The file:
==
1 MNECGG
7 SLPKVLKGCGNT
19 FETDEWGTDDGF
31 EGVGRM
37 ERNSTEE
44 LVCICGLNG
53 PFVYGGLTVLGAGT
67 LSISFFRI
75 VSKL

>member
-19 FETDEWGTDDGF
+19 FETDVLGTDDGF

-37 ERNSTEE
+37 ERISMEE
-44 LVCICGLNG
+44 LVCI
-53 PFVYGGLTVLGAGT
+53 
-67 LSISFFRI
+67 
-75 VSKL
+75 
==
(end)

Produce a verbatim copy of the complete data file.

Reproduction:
1 MNECGG
7 SLPKVLKGCGNT
19 FETDEWGTDDGF
31 EGVGRM
37 ERNSTEE
44 LVCICGLNG
53 PFVYGGLTVLGAGT
67 LSISFFRI
75 VSKL

>member
-19 FETDEWGTDDGF
+19 FETDVLGTDDGF

-37 ERNSTEE
+37 ERISMEE
-44 LVCICGLNG
+44 LVCI
-53 PFVYGGLTVLGAGT
+53 
-67 LSISFFRI
+67 
-75 VSKL
+75 